China led Asian markets higher after upbeat data from the services sector gave legs to the rally triggered by blowout US jobs data.
China’s services sector activities grew at the fastest pace in more than a decade in June with the Caixin/Markit services Purchasing Managers’ Index (PMI) rising to 58.4, the highest reading since April 2010, from May’s 55.0.
But analysts said it must be compared with the record contraction suffered in February at the peak impact of Chinese lockdown measures, which meant this was only a partial recovery of lost output.
“The recovery ahead is expected to be contingent on there being no serious second wave of infections or further shocks, or escalation of global trade weakness,” Bernard Aw, Principal Economist at IHS Markit, said. “The increase in the level of backlogs of work in June was also subdued, underscoring how demand needs to strengthen further in the coming months to prevent the recovery from losing momentum.”
Mainland China’s CSI300 index was up 0.77%, Hong Kong’s Hang Seng benchmark rose 0.55% and Japan’s Nikkei index rose 0.34%.
Gains ahead of US holiday
Gains were capped ahead of the long holiday weekend in the US where the resurgence of Covid-19 remains a threat to the economic recovery. A Reuters study showed more than three dozen American states are seeing a rise in coronavirus cases after the United States set a new record with more than 51,000 infections in a single day on Thursday.
That took the edge off the rally stoked by the mammoth US payroll numbers as June’s further 4.8 million jobs, added to the 2.5 million unexpectedly added in May. Markets had expected an addition of 3 million jobs. The Dow Jones Industrial Average edged up 0.36%, the S&P 500 gained 0.45%, and the Nasdaq Composite advanced 0.52%.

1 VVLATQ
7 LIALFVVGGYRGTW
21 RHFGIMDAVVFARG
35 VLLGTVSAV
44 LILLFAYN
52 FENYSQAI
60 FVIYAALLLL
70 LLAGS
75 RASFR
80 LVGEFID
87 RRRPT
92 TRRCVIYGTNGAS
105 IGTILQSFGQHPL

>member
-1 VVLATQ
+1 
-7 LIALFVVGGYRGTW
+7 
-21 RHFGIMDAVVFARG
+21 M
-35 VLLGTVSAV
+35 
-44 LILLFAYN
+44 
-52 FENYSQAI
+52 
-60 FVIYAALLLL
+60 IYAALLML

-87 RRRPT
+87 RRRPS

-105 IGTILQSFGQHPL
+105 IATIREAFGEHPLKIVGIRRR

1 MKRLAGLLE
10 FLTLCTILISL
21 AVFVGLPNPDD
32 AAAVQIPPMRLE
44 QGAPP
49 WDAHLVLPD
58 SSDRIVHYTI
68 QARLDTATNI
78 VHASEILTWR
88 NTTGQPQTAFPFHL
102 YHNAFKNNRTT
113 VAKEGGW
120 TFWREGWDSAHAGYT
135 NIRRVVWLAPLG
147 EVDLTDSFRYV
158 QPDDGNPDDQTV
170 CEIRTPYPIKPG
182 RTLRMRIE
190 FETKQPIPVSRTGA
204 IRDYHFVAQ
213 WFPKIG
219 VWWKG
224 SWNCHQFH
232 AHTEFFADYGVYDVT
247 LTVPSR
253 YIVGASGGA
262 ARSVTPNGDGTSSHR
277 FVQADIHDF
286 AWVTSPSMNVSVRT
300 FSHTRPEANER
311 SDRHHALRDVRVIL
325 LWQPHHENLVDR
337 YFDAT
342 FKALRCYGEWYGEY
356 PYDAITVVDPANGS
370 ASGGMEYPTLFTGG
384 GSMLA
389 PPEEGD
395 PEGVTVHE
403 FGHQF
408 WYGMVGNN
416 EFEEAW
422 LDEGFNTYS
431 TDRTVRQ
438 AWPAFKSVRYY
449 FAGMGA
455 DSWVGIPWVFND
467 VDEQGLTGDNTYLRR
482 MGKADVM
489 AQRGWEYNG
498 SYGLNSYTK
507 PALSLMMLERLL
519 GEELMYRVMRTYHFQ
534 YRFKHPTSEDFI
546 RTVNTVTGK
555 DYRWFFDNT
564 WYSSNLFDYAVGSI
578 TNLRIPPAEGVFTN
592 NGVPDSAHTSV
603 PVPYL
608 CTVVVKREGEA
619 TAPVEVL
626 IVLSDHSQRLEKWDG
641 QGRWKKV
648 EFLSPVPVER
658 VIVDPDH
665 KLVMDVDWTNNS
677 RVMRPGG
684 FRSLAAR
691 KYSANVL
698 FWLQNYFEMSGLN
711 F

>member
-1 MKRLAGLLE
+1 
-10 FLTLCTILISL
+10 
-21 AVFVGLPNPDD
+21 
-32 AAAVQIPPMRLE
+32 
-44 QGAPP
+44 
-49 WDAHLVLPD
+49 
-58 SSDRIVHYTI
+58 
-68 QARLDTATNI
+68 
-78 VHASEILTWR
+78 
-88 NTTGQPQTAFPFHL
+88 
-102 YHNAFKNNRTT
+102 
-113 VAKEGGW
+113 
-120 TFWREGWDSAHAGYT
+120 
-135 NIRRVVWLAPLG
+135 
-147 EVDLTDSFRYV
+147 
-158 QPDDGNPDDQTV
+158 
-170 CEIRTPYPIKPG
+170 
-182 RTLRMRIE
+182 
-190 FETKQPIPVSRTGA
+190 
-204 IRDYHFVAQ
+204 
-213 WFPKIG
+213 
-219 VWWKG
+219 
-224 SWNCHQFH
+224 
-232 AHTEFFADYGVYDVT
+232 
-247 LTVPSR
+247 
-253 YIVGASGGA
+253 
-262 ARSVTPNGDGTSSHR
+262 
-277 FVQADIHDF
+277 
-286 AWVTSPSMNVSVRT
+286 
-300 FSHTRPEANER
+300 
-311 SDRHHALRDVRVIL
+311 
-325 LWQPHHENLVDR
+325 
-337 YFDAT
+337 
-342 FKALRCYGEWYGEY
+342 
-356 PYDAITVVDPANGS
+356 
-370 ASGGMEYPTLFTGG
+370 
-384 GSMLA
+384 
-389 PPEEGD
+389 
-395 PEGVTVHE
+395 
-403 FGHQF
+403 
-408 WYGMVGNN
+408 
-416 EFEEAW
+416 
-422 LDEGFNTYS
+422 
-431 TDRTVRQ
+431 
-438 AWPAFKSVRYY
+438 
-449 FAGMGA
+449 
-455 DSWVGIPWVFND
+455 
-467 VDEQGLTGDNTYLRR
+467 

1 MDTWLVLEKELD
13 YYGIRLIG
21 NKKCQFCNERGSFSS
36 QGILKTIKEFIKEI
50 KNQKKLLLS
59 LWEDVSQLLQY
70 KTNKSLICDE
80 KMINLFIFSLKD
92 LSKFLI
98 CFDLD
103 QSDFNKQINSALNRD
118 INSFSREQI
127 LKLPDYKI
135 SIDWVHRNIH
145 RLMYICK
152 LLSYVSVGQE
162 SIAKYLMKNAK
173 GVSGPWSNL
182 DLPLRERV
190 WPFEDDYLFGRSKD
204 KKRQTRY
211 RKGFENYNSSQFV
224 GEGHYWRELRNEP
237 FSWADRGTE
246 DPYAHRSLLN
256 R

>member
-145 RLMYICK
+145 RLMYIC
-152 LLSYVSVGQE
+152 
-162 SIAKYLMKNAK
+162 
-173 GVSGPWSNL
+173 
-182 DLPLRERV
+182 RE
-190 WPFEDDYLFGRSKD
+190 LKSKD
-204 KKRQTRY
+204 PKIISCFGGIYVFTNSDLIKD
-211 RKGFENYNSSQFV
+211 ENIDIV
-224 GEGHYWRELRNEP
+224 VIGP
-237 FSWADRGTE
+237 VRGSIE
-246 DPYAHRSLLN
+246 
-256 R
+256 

The Nasdaq struck a record closing high and the S&P 500 and the Dow are 7.6% and 12.6% short of their all-time peaks struck in February.
As the second half of the year begins, investors are hoping the combination of monetary and fiscal stimulus launched by central banks and governments will help the global economy de-freeze.
“As was the case with the virus cycle, the recovery will be sequential and involve different regions at different times – on a ‘first in, first out’ basis – and will depend on the size of the policy response,” Pascal Blanqué and Vincent Mortier, of Amundi Asset Management, said.
“Risk assets have recovered too much and too quickly in our view: discounting an immediate return to normality at a time when many painful adjustments in the real economy and the corporate sector need to be made. In the second part of the year, a reality check on earnings growth has to be considered.”
Credit markets are firm but the mood is cautious ahead of the long weekend as investors digest newly sold bonds and prospective issuers monitor sentiment.
The Asia IG index has moved in by 2 basis points to 80/81 bps and sovereign CDS have narrowed by 1-2 basis points.Wuhan Dangdai has issued price guidance for reopening its bonds due 2023.
This report appeared first on Asia Times Financial.